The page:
<br/>Malaria remains the single most important parasitic disease of man in tropical regions of the world. It is estimated that 40% of the world's population, in 102 <em></em> countries, is at risk from the disease. Some 100-200 million cases occur annually worldwide, of which 90 million in Africa, with 1-2 million deaths.<p>Efforts to control malaria by chemoprophylactic and/or curative drugs are seriously jeopardized due to widespread parasite resistance, and <em>Anopheles</em> mosquito vectors are rapidly developing physiological resistance against insecticides commonly used for indoor spraying or impregnation of bed nets. Trials with the malaria vaccine SPf66 have shown a 31% morbidity reduction in Tanzania but hardly had an effect on disease in The Gambia. The deteriorating malaria situation in the world thus urges the development of new control methods which need to be environmentally safe, socio-economically acceptable, and applicable for use within primary health care systems.<p>The African mosquito <em>Anopheles gambiae sensu stricto</em> Giles, is a prime vector of malaria due to its distinct preference for biting man (anthropophily). It generally feeds indoors (endophagy) between midnight and dawn and rests indoors after feeding for the first <em>1-2</em> days of its gonotrophic cycle (endophily). High survival rates and (seasonal) occurrence in high densities further increase its vectorial capacity. DDT resistance has been reported in several countries and other control measures such as environmental management are not possible due to its breeding in a wide variety of (sunlit) water bodies. Exactly how a female <em>An. gambiae s.s.</em> exploits human-related cues to orient itself while locating a host at night remains largely unknown. Field studies on closely related sibling species have shown that olfactory cues evoke behavioural responses from mosquitoes over considerable distances, but the identity of these kairomones has not been established. Furthering the knowledge of this process might ultimately result in the development of new control strategies analogous to those for tsetse flies. The host-seeking behaviour of tsetse flies has received considerable interest over the last two decades and has resulted in bait systems now widely applied for monitoring and control of trypanosomiasis in several African countries.<p>The goal of the work presented in this thesis was to gain more insight in the chemical ecology of <em>An. gambiae s.s.</em> and the resulting interactions with its human host. This encompassed identification of kairomones and the development of tools to study their effect on mosquito behaviour in the laboratory and field. The work was carried out in collaboration with research groups in the United Kingdom, Italy and Tanzania within a European Community funded project titled: 'Behavioural studies on malaria vectors'.<p><strong>Haematophagy, disease transmission, and factors affecting host-seeking by mosquitoes</strong><em>(Chapter 1)</em><p>The two possible evolutionary routes leading to haematophagy are described, these being the prolonged association with vertebrates and morphological pre-adaptation for piercing the skin surface. Three associations, depending on the time spent on the host, exist between vertebrates and haematophagous Diptera and pathogen transmission is suggested to benefit most in association with temporary ectoparasites. The host-seeking process, defined as any kind of behaviour that increases the chance to encounter a suitable host followed by blood-feeding, is categorised into two classes, namely 'appetitive search' behaviour prior to contacting host-related cues and activation/orientation upon perceiving these. Three classes of cues produced by hosts are defined namely olfactory, physical and visual cues. The relative importance of cues belonging to different classes depends on the behavioural ecology of the insect, and is affected by factors such as circadian rhythm and host range. Carbon dioxide, expired by all vertebrates, has been incriminated to affect the host- seeking process of all Dipteran blood-feeders. It is thought that this chemical dominated the olfactory-mediated part of host-seeking during the evolution of haematophagy. Specialism towards feeding on specific hosts required olfactory responses to odours other than carbon dioxide typifying the identity of those hosts. To date, only few of these compounds have been identified and for mosquitoes none of these are used on a large scale in the field.<p><em>An. gambiae s.s.</em> belongs to a complex of six sibling species with large variations in host-specificity and feeding habits. Host-specificity is genetically determined and differential responses to olfactory cues from different hosts have been observed in the field. Although carbon dioxide has been found to elicit responses from the various siblings, this chemical obviously can not be responsible for these differential responses. Odours other than carbon dioxide must influence this host-selection process and identification of kairomones for the highly anthropophilic <em>An. gambiae s.s. is</em> addressed in subsequent chapters of this thesis.<p><strong>Selection of biting sites by mosquitoes on man: a new approach to kairomone identification</strong><em>(Chapters 2 & 3)</em><p>A preliminary study on the selection of biting sites by haematophagous Diptera showed that only few species display a random biting pattern on their hosts. The vast majority preferentially bites specific parts of the body, and these preferences have been attributed to factors intrinsic to the behaviour of the insect (e.g. visual responses to extremities of hosts) or to the behaviour of the host (e.g. defensive behaviour). By studying the selection of biting sites by five mosquito species on the same volunteer under identical experimental circumstances it was observed that a) different species prefer different parts of the body, b) that for at least three of these species this process was influenced by odour emanating from the preferred biting region and c) that these preferences might not only reveal the origin of chemical cues involved in hostseeking, but that the biting pattern can provide information on the range of hosts fed upon. <em>An. gambiae s.s.</em> showed a strong preference for biting the legs and foot region (76% of all bites) and alteration of the odour from this region, by washing the feet with a bactericidal soap, significantly altered this preference (to 36%). Likewise, the significant preference of <em>An. atroparvus</em> and <em>An. albimanus</em> for biting the face (50 and 49% of all bites respectively) was influenced by breath since the pattern of biting changed dramatically after breath was removed from the host (to 19 and 20% respectively).<p>Studying the selection of biting sites by mosquitoes was proven to be a new method to reveal the origin of olfactory cues influencing their host-seeking behaviour.<p><strong>Odour-mediated host-seeking behaviour and kairomone identification: a laboratory approach</strong><em>(Chapter 4,5 & 6)</em><p>At the onset of the present study it was realised that a reliable laboratory bioassay was essential to facilitate rapid screening of behavioural effects of (human) odours on <em>An. gambiae s.</em> s.. The then existing windtunnel, which was constructed to study responses of individual females, was accordingly modified and resulted in a system closely resembling conventional dual-port olfactometers used for screening behavioural effects of odours on the yellow fever mosquito <em>Aedes aegypti</em> . Using this system, test odours were classified as 'attractive' whenever trap catches were significantly higher (using chi-squared) then those of control traps. Carbon dioxide at a human equivalent (4.5% in clean air) caught 4 times more <em>An. gambiae s.s.</em> than control traps baited with clean air only.<p>Results from chapters <em>2 & 3</em> showed that foot odour played a role in the selection of biting sites for <em>An. gambiae s.s.</em> and breath influenced this process for <em>An. atroparvus/ An. albimanus.</em> Since carbon dioxide at a human equivalent was clearly 'attractive' it was assessed whether whole human breath was similarly attractive. It was shown that human breath (of three volunteers) was not attractive when tested against the carbon dioxide concentration (3.30-3.65%) <em></em> of that breath only. When breath of the same volunteers (with carbon dioxide concentrations between 3.28-3.80%) <em></em> was tested against clean air this was also not attractive, nor was carbon dioxide at a concentration of 3.56%. <em></em> The difference in response to this latter concentration of carbon dioxide and the highly 'attractive' 4. 5% concentration was attributed to the dilution of the gas to levels which did no longer result in catches significantly different from those in the control traps.<p>The headspace of Limburger cheese, to the human nose reminiscent of foot odour, was significantly attractive to <em>An. gambiae s.s.</em> from East and West Africa. GC and GC-MS analyses of the acid fractions of Limburger cheese, human sweat and toe scrapings showed strong similarities in their aliphatic fatty acid content and composition. The fact that <em>An. gambiae s.s.</em> responded to odours of bacterial origin (produced by <em>Brevibacterium linens</em> on the cheese) strongly suggests that the human skin microflora is (at least in part) responsible for the production of kairomones for this species. Nineteen saturated and unsaturated fatty acids, ranging in carbon chain length from C <sub><font size="-2">2</font></sub> -C <sub><font size="-2">18</font></sub> were identified in the acid fraction of the cheese, whereas twelve of these were present in its headspace. In the windtunnel bioassay, the undiluted acid extract was repellent, but became significantly attractive at concentrations of 5*10 <sup><font size="-2">-4</font></SUP>to 10 <sup><font size="-2">-7</font></SUP>. A synthetic blend of the twelve acids identified in the headspace was significantly attractive at a concentration of 10 <sup><font size="-2">-8</font></SUP>. Electroantennographic studies showed significant and reproducible responses to (saturated) cheese headspace, the synthetic mixture, and all individual acids but hexadecanoic acid. These fatty acids form the first group of kairomones identified for <em>An. gambiae s.s.</em><p><strong>Host attractiveness and odour-mediated host-seeking behaviour of mosquitoes: a field approach</strong><em>(Chapter 7,8,9 & 10)</em><p>The study of the effects of kairomones on mosquito behaviour in Tanzania was initially hampered by the absence of sampling devices. Standard CDC light traps, commonly used for sampling malaria vectors indoors, were not applicable for outdoor use. Tents ('mobile huts) were modified for sampling mosquitoes by fitting exit traps and constructing artificial eaves for mosquito entry. These tents could be positioned at various sites, in randomized block designs, and could be washed which make them ideal for studying the attractiveness of different odours. Initially it was assessed whether three isolated individuals varied in their attractiveness to <em>An. gambiae s.l., An. funestus, Culex quinquefasciatus</em> and <em>Mansonia</em> spp. <em>,</em> which for all but the latter species was the case. These differences were attributed to the odour of the volunteers since this was the only variation factor not eliminated in the experimental setup. Also, this experiment showed for the first time that <em>isolated</em> individuals vary in their attractiveness to mosquitoes.<p>In addition to these results it was found that different mosquito species show preferences for different individuals within a group. Catches of <em>An. funestus</em> and <em>An. squamosus</em> were inversely correlated for two individuals of the group. Furthermore, a negative correlation between group size and individual catch was observed, which suggests that mosquito sampling is more efficient if individuals are not grouped.<p>The tents were also used to assess the relative importance of the physical presence of man versus his odour only in the number of mosquitoes attracted (and caught). This was done by positioning a man inside a bed net or underground in a pit from which odours were pumped into the bed net. Both treatments caught equal numbers of <em>An. gambiae s.l.</em> and <em>An. funestus,</em> which indicates that human odour is the main factor in attracting these species to a bait inside a house. When carbon dioxide (at a human equivalent) was released inside a bed net the catches were 9 and 27% of those by man for <em>An. gambiae</em> s.l. and <em>An. funestus</em> respectively. A five-fold increase in carbon dioxide dose increased the catch of the latter species to 69% but those of <em>An. gambiae s.l.</em> remained the same. The relative contribution of carbon dioxide to the overall attractiveness of man to <em>An. gambiae s.l.</em> was thus limited and underlined the importance of other human odours in host-seeking by this species.<p>Electric nets (a grid of wires electrocuting insects when they contact them) have played a paramount role in the study of tsetse fly behaviour, and it was studied whether similar sampling systems were applicable for outdoor use, and more specifically to study responses to odours and analyse flight behaviour. Various designs were tested, and when baited with carbon dioxide, sampled all mosquito species present in the study area. Furthermore it was shown that primarily zoophilic mosquito species were attracted to human breath or carbon dioxide, but that the anthropophilic species <em>(An. gambiae s.1.</em> and <em>An. funestus)</em> hardly responded to these baits. Whole human odour baited nets caught higher numbers of these latter species, thus confirming the results from the tent experiments. A large cylindrical net was used to assess the flight direction of mosquitoes upon contacting carbon dioxide and showed that they engage in positive anemotaxis. The overall efficiency (number caught/number approached) of a rectangular electric net (28 x 40 cm, wires at 4 mm), when baited with carbon dioxide, was 42%. This work showed that electric nets can be used for outdoor sampling of mosquitoes, for analysing responses towards laboratory identified kairomones, and for the analysis of mosquito flight behaviour. <strong></strong><p><strong>Odour-mediated host-seeking behaviour of <em>An. gambiae s.s.</em> in relation to its human host: a case for adding the skin microflora and <em>Plasodium</em> parasites as interactants</strong><em>(Chapter 11)</em><p>The general discussion reviews the results of the research in a broader context. The preceding chapters suggested that olfactory cues influencing the host- seeking behaviour of <em>An. gambiae s.s.</em> originate <em></em> from the human skin. Their production is (at least partially) the result of the metabolic activity of the skin microflora. It is argued that the influence of the skin microflora on the interaction between man and mosquito is of such importance that this justifies the recognition of the skin microflora as a separate entity. In addition to this it is hypothesized that the influence of the <em>Plasmodium</em> malaria parasite may affect the production of infochemicals mediating the interaction between man and mosquito, or, alternatively, is responsible for the production of these allomones. It is concluded that the study of odour-mediated host-seeking behaviour of <em>An.</em><em>gambiae s.s.</em> will <em></em> benefit from analysing the interactions between man and mosquito within a multipartite, rather than the conventional bitrophic (man- mosquito) context.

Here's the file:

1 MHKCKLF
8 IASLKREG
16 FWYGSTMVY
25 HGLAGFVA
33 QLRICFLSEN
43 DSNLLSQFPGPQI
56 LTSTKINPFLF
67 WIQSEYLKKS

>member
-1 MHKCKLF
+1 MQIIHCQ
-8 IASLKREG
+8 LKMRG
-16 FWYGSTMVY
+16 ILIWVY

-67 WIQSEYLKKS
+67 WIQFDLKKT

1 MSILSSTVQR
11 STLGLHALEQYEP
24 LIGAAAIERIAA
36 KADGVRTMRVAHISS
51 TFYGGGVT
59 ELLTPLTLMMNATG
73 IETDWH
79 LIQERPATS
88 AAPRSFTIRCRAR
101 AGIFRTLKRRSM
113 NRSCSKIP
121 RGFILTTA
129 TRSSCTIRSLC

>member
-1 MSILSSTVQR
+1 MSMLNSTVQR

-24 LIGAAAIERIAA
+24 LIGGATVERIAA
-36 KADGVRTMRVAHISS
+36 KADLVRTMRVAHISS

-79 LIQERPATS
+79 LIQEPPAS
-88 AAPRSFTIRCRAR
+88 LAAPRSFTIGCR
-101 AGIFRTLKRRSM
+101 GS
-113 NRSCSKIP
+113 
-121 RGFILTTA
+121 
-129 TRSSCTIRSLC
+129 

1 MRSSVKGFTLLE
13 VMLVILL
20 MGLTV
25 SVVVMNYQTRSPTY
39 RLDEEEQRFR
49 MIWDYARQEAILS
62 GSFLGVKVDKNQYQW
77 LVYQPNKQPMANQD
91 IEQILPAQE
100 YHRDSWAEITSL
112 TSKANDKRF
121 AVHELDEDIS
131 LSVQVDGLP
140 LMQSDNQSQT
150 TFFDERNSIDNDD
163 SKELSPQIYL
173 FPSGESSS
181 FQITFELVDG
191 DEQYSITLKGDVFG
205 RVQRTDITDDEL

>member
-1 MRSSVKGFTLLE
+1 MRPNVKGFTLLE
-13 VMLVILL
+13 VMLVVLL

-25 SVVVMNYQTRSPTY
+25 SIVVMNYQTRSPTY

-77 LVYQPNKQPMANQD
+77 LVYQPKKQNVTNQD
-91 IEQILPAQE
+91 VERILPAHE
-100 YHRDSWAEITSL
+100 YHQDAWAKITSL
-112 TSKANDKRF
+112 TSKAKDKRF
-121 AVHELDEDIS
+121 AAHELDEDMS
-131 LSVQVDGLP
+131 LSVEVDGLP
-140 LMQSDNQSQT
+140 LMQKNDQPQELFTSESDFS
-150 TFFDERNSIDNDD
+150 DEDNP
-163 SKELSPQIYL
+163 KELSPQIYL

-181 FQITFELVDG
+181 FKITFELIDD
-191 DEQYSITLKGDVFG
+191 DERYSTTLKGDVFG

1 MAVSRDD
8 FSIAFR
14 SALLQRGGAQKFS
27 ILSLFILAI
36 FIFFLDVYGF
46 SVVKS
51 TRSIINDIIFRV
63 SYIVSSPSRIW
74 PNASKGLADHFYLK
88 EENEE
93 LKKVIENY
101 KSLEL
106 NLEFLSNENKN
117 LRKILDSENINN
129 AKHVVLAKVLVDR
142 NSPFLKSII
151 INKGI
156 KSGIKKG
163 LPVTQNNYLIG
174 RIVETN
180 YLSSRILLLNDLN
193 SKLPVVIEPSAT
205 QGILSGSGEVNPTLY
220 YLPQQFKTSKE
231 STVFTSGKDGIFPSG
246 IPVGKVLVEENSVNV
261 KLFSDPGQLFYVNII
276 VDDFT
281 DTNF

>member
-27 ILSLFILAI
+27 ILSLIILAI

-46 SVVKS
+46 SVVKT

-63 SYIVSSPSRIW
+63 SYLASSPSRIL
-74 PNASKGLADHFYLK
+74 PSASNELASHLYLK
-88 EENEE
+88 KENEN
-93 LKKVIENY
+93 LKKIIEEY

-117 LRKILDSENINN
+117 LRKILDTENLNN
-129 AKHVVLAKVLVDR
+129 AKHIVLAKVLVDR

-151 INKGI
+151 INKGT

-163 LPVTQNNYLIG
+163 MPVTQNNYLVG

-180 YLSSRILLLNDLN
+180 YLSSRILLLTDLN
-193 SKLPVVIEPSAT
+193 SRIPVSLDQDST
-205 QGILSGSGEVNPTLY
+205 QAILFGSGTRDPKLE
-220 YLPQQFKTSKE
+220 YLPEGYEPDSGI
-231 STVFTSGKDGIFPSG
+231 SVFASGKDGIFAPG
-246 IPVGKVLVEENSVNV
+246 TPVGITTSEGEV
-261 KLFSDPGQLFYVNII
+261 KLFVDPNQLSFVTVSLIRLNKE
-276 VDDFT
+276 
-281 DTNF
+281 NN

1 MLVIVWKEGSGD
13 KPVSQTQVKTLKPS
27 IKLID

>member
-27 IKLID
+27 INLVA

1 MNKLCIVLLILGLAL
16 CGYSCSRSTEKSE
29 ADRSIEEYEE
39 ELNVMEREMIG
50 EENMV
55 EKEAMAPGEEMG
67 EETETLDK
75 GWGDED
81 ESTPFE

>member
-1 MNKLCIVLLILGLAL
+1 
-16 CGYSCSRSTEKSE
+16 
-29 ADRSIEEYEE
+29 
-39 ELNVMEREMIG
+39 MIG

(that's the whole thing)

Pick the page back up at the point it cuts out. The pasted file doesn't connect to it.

|Qualification||Doctor of Philosophy|
|Award date||23 Feb 1996|
|Place of Publication||S.l.|
|Publication status||Published - 1996|
- animal behaviour
- host-seeking behaviour